This post is an attempt to summarize and put together in one place the argument against a human assisted diffusion of the bottle gourd (* Lagenaria siceraria *) from Africa to the New World.
Yuri Kuchinsky's arguments favoring diffusion are based primarily in chapters from * Man Across the Sea* a non-refereed (1971) publication of papers presented at a diffusionist conference some years before and a non-refereed paper by Donald Lathrap (1977) actually given at a conference in 1973. Yuri complains about the fact that we cite contemporaneous works, but the fact of the matter is that botanical diffusionism reached its high water mark in the 70's. No new or additional evidence has emerged supporting diffusion since then, while new evidence against diffusion has. As a result, botanical diffusionism is not worth rebutting in mainstream works on the beginning of agriculture.
The most extensive claim for African diffusion of *Lagenaria siceraria* is Lathrap (1977). Briefly, Lathrap argues that 1) the bottle gourd originated in Africa, 2) that it was brought over to the New World by fishermen about 16,000 years ago together with short-staple cotton, and Leguminosae fish poisons of the genus *Lonchocarpus* and *Tephrosia*, 3) that even though bottle gourd has been shown to survive and be fertile after long immersion in sea water, it is not a strand plant (part of a natural beach community) and therefore humans had to be involved in its dispersion in the New World.
The only recent article supporting Lathrap that Yuri cited was Anna Roosevelt (1995) who cited him as follows (p. 116): "... Donald Lathrap... argued that pottery had been brought in [to South America] during the late Pleistocene, around 13,000 years ago, by root-cultivating migrants from Africa (Lathrap 1977)."
Unfortunately, Roosevelt erred because Lathrap did not say that his fishermen brought pottery as John Hoopes acknowledged in a communication to this list. Additionally, there is a huge temporal gap between Lathrap's postulated time and Roosevelt's first pottery about 7000 years ago. Thus Roosevelt does not support Lathrap and is irrelevant to the question at hand.
Charles Reed, the editor of the volume containing Lathrap's paper, provided a summary of the volume (Reed 1977: 931-935) and was pretty dismissive of Lathrap's bottle gourd argument. Reed, like many others, argued that an autodiffusion dispersion in which the gourd floated over and was established by one of several mechanisms (growing on the beach, violent waves or hurricanes carrying the gourds inland to better ecological zones, native human or animal dispersion) was more likely. Thus Lathrap's diffusion was rejected by professional botanists at the time it was proposed.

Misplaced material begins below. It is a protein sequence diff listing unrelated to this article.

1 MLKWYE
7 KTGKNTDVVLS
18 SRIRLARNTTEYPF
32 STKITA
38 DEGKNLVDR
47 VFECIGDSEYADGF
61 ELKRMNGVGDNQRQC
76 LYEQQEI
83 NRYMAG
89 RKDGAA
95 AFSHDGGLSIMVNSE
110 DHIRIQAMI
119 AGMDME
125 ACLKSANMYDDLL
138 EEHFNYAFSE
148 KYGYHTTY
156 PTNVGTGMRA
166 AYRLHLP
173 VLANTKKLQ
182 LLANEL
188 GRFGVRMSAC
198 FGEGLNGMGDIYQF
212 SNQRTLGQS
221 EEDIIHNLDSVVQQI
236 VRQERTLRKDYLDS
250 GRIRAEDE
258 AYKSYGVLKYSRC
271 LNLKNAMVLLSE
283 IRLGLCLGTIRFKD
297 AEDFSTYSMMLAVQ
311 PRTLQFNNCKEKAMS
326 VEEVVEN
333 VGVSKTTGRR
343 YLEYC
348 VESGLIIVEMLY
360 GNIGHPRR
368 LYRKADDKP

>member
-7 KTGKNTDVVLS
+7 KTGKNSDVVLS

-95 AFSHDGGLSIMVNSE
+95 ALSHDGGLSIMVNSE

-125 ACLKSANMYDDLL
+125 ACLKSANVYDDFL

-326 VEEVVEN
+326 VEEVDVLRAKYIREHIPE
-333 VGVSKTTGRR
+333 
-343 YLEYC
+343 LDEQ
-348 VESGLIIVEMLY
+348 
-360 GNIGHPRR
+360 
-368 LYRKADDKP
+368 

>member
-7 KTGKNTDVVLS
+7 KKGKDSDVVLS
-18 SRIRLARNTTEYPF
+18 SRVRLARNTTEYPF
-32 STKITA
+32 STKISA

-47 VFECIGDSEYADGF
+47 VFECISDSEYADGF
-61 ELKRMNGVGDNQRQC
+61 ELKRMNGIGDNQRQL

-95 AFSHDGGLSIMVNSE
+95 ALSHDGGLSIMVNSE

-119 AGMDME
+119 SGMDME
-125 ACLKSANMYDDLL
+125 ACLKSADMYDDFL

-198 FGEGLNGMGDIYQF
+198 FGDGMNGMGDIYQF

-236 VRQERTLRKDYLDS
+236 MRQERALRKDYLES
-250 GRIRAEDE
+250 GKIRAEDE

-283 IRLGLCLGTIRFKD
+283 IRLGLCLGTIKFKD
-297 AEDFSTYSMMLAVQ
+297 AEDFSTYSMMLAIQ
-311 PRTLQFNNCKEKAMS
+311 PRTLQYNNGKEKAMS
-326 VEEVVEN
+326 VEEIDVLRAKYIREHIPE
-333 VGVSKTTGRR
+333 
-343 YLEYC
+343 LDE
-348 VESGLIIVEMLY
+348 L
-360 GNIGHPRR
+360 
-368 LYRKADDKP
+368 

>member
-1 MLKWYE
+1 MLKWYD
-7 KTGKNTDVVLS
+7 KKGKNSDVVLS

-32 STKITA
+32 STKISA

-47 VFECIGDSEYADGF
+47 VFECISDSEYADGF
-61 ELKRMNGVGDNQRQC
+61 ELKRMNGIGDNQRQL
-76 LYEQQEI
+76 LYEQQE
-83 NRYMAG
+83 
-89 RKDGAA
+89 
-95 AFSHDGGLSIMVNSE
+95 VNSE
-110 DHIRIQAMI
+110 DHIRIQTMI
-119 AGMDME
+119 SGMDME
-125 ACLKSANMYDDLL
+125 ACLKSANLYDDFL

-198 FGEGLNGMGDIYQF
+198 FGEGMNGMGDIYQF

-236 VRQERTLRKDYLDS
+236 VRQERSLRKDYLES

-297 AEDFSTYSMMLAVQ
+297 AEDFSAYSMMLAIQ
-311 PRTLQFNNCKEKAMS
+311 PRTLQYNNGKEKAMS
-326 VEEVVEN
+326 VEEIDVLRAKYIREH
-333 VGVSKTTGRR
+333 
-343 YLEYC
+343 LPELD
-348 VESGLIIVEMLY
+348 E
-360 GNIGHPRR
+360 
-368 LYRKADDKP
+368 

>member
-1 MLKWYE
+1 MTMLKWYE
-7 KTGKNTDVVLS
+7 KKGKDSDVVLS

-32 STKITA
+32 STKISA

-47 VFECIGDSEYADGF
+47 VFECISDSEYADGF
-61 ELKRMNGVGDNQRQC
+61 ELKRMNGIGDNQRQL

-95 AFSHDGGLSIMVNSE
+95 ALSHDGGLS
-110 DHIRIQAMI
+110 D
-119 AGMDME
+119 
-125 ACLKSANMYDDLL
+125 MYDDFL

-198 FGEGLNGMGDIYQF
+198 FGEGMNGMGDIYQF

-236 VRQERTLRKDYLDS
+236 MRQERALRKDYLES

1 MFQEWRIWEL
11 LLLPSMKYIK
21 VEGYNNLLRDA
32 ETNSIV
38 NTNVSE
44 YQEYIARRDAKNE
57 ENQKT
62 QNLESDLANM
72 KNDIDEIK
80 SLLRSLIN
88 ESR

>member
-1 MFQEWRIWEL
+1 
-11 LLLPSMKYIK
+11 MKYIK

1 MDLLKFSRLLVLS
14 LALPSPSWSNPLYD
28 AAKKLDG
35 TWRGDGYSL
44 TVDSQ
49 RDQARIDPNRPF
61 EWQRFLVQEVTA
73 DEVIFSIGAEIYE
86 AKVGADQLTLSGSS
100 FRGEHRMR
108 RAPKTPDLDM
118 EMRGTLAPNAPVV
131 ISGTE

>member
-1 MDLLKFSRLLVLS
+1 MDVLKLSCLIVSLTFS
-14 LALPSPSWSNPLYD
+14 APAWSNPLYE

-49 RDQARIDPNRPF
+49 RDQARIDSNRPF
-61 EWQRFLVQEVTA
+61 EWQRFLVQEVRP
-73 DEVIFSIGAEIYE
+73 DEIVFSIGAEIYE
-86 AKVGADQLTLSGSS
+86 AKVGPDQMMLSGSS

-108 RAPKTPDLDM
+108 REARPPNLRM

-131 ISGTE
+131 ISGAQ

Subsequently, even people who are diffusionists, and on whom Yuri relies admit that evidence for human diffusion of bottle gourd has not been forthcoming. Needham and Lu (1985:60) make the point although referring to trans-Pacific diffusion: "We now come to the ethno-botanical evidence about Trans-Pacific voyages; the possible carrying of esculent and other plants between the Old and New Worlds by human means. When we wrote in 1971, this appeared to constitute rather strong evidence for trans-pacific contacts, but while many other culture-traits that we have mentioned seem to have grown in importance, this line of argument seems to have greatly declined. In spite of the repeated efforts of Carter to maintain its importance, the present position is more as stated in the lucid view of Baker and this is broadly supported by judicious authors, even though favorable to diffusion, such as Tolstoy. It was at one time believed that the distribution of the coconut palm (COCUS NUCIFERA) and the gourd or calabash (LAGENARIA SICERARIA) both indicated transmission across the Pacific by human means. But it is now considered that both of them could have been sea-borne."